Tuesday, 9 September 2014

Fungal Vaccine Development Supported by NIH Research Grant

New ways to treat aspergillosis and other fungal infections are urgently needed. Existing antifungal medication is very good but only seems to be able to effectively prevent 60% of deaths by invasive aspergillosis (NB NOT the form of aspergillosis referred to as semi-invasive). We need new strategies and routes of attack.

Earlier Aspergillus Website blogs have indicated that the development of a vaccine to help fight fungal infections and in particular aspergillosis would be welcome as a new method of attack available to doctors:
The work showed that it might be possible to generate a vaccine that would be able to offer protection against several fungal infections at the same time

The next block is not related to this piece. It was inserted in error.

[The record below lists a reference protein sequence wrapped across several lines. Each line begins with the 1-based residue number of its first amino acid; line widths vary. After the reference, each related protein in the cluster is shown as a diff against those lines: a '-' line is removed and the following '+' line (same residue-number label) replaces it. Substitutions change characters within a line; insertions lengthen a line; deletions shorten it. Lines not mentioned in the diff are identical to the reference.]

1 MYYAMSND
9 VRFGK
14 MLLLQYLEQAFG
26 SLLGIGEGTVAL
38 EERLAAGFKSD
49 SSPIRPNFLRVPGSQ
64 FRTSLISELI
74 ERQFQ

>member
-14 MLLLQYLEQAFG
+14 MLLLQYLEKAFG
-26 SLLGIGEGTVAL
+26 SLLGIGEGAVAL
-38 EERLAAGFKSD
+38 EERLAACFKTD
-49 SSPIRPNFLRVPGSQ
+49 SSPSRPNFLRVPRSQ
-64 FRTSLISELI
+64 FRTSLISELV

In an earlier blog we stated:
Another approach would be to develop a pan fungal vaccine which targets most serious fungal infections. Evidence recently published (Stevens et al) suggests that a combination of glycan (cell wall component) with an immunogenic protein - based on studies from heat killed Saccharomyces (yeast), may lead to developing such a pan fungal vaccine.

This is largely the work of Prof David Stevens MD at the California Institute for Medical Research and thanks to the success of the earlier efforts his group have just received a grant to further this work:

The technology involves combining a purified fungal carbohydrate and a protein antigen into a single vaccine. In previous studies Biothera with its expertise in carbohydrate chemistry created a vaccine by conjugating beta glucan particles a major component of fungal cell walls with a nonfungal protein antigen. The new funding will extend development to conjugating beta glucan particles with a specific protein antigen shared among different fungi potentially providing the basis for a pan-fungal vaccine.

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